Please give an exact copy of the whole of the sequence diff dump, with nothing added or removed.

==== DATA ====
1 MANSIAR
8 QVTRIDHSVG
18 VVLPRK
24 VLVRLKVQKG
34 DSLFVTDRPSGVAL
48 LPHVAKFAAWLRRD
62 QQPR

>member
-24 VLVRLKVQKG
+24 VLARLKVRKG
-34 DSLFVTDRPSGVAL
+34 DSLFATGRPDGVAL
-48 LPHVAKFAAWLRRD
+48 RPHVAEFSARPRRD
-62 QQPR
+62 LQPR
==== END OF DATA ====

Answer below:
1 MANSIAR
8 QVTRIDHSVG
18 VVLPRK
24 VLVRLKVQKG
34 DSLFVTDRPSGVAL
48 LPHVAKFAAWLRRD
62 QQPR

>member
-24 VLVRLKVQKG
+24 VLARLKVRKG
-34 DSLFVTDRPSGVAL
+34 DSLFATGRPDGVAL
-48 LPHVAKFAAWLRRD
+48 RPHVAEFSARPRRD
-62 QQPR
+62 LQPR